Hermit South P750
The Socialite P500

Wed, Aug 12, 2020

With: Fred Zalokar
Jonathan Mason
Iris Ma
Tom Grundy
Clement Guillaume
Grant Miller
Sean Reedy
Rafee Memon
Tom Becht

Etymology
Story Photos / Slideshow Maps: 1 2 GPX Profile

Continued...

Day 6 would be the hardest of this year's Sierra Challenge, a 21mi effort with more than 8,400ft of gain. Unnamed Peak 12,342ft lies deep in the heart of Kings Canyon NP, a short distance and slightly higher than its more well-known neighbor, The Hermit. In an email exchange with Eric Su six months earlier, he informed me that the summit was called "The Socialite" in the register which he had visited in 2018. I thought it was a nice complement to The Hermit and used that as the name during the Challenge. Only later would we realize that Eric had climbed an adjacent summit, leading to some naming confusion. After the fact, to avoid having two summits with the same name, I called the Challenge peak Hermit South and use that name in this report. Our route to reach it would start at North Lake, go over Lamarck Col into Darwin Canyon, descending to Evolution Lake before traversing south across the upper basin of Evolution Valley, and finally climbing to the summit. Most of the folks heading over Lamarck Col were heading to other destinations, notably The Hermit and Mt. Darwin. Our 5a start would allow for a full day and then some. Not everyone would get back before dark, with some not returning until nearly midnight.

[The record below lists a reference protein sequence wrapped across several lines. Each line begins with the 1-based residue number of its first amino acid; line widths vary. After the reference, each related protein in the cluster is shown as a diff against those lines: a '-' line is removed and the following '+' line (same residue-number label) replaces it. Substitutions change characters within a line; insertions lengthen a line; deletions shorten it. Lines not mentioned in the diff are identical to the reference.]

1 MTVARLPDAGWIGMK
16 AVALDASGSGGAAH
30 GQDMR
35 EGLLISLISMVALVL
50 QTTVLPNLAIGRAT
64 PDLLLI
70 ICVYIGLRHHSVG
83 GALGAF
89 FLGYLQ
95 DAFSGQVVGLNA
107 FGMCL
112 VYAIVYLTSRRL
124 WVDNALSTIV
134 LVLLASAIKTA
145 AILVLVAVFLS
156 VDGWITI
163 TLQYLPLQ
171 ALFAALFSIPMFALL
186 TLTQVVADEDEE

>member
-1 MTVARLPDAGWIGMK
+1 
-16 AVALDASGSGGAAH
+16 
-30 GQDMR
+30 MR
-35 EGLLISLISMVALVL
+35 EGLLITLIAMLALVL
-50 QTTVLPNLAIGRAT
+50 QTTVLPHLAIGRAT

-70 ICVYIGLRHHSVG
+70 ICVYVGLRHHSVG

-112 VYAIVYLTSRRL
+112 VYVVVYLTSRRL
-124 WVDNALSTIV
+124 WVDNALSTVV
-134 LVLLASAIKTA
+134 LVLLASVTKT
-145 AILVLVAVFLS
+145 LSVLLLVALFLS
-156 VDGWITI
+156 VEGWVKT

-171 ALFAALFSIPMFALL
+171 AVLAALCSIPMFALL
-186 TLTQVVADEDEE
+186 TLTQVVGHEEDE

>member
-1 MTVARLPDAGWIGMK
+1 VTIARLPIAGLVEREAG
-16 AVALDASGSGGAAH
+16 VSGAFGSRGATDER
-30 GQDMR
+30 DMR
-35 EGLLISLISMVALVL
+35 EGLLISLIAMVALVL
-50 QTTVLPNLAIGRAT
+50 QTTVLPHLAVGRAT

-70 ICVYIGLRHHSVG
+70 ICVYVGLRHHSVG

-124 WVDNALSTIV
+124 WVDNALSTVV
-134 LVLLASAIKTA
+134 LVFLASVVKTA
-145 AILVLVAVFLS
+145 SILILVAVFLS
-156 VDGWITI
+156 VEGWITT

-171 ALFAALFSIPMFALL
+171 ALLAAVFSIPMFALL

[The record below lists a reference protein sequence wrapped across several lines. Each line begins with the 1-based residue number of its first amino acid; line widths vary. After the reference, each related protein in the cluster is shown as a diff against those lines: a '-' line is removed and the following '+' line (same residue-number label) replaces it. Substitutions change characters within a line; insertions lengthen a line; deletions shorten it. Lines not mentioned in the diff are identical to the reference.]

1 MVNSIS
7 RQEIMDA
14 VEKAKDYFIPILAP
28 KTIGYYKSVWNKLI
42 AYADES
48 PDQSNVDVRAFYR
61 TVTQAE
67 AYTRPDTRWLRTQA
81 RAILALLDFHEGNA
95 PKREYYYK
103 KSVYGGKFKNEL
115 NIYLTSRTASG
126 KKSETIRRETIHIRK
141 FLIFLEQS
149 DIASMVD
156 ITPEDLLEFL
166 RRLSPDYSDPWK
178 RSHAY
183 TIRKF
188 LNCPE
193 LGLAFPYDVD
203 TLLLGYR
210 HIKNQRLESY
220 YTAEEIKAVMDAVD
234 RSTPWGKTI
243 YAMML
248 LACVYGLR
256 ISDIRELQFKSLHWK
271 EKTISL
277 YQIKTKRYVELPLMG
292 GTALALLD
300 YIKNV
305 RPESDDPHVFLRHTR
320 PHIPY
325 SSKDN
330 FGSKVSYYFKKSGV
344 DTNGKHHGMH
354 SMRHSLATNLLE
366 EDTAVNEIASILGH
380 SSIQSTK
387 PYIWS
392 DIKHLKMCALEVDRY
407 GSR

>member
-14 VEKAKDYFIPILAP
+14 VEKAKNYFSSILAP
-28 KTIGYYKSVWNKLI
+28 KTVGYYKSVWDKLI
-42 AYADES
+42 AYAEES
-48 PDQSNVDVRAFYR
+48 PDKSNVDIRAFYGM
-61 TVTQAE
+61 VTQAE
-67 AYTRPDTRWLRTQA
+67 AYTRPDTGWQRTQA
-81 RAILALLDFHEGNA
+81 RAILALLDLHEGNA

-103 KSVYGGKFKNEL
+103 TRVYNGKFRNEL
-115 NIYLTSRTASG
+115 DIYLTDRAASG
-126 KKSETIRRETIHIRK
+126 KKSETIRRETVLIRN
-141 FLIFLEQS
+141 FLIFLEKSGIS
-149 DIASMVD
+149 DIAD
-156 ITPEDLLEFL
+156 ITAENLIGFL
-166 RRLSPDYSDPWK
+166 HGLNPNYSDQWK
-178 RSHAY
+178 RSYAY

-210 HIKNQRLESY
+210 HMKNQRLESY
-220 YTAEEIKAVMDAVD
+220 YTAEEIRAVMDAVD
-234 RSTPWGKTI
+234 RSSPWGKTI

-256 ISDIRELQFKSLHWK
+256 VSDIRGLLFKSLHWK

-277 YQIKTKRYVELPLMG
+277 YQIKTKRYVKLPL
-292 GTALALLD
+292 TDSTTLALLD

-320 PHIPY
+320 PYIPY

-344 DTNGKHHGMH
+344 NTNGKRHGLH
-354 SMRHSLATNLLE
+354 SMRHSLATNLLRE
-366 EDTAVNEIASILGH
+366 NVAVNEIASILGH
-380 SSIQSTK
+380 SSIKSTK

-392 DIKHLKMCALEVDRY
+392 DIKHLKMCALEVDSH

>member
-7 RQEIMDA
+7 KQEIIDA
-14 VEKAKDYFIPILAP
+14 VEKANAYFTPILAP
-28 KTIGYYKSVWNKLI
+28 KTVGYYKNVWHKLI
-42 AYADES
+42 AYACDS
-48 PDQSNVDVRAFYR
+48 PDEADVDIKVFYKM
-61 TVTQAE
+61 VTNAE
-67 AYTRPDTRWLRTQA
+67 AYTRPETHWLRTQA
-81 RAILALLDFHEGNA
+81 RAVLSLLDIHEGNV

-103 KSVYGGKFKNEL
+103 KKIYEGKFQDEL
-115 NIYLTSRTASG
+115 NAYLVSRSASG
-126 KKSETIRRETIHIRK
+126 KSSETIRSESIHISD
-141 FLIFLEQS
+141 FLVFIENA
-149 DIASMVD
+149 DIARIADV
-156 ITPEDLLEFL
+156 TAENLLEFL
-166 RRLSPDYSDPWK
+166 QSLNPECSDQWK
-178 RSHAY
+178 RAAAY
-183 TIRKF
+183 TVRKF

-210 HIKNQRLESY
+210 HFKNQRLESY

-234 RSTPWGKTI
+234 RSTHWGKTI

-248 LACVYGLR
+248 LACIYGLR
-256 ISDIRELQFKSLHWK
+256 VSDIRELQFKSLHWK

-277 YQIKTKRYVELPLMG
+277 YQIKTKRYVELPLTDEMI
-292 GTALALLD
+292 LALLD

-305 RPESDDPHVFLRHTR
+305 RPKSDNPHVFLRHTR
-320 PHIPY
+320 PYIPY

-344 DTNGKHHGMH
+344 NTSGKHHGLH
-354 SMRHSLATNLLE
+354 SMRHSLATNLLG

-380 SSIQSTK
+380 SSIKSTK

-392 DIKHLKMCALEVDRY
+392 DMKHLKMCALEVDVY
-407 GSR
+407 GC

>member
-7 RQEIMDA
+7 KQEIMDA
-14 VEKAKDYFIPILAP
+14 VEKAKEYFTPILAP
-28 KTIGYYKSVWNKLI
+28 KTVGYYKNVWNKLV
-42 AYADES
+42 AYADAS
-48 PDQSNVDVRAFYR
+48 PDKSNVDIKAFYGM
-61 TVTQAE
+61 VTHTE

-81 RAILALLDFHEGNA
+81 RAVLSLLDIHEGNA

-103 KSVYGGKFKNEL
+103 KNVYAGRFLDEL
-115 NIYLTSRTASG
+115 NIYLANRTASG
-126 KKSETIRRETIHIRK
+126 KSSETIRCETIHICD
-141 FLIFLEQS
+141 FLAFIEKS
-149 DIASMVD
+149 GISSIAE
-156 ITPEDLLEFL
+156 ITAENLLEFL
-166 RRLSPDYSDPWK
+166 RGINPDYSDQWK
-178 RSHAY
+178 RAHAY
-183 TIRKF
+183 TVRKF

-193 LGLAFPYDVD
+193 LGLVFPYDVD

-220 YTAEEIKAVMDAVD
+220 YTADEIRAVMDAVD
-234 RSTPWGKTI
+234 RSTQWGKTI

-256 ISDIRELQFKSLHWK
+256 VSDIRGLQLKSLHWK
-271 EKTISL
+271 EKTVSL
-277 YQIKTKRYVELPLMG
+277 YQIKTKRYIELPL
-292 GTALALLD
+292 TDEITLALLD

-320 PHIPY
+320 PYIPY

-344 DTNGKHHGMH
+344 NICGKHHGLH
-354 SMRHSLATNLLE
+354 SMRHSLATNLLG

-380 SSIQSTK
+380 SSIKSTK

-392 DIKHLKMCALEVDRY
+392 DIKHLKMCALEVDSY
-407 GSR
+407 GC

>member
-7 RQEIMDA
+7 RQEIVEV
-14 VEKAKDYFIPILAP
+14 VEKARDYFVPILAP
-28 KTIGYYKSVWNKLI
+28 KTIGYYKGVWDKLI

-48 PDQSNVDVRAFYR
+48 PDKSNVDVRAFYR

Our route began at the North Lake parking lot by headlamp, heading up the road through the campground and then onto the Lamarck Lakes Trail. We were able to put our headlamps away after about 30min when in the vicinity of the Grass Lake Trail junction. Our group was spread out by this time and only a handful were still in sight when I reached Lower Lamarck Lake and crossed its outlet on a rickety set of logs. The trail continues up towards Upper Lamarck Lake with a helpful sign now installed where to turn off for Lamarck Col after crossing the creek a second time, but before reaching the upper lake. I caught up with Zee and his two pals at the top of a series of short switchbacks that lead to the next drainage southeast of Upper Lamarck Lake. We hiked the sandy bowls in the parts of the mountain above treeline to r each the small lake below Lamarck Col. The snowfield was still present requiring some snow travel, but it had a decent boot track that could be followed without axe or crampons. Just before the pass, a trail-running couple passed by on their way to Mt. Sylla - an even more impressive destination. We spoke only briefly before they went up and over the col and out of sight. I found Sean Casserly at the col, having started early. He asked if anyone else was going to Mt. Darwin. I smiled and told him the three guys just behind were planning to do just that.